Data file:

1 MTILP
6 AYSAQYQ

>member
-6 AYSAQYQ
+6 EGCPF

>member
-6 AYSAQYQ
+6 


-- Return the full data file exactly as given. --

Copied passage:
1 MTILP
6 AYSAQYQ

>member
-6 AYSAQYQ
+6 EGCPF

>member
-6 AYSAQYQ
+6 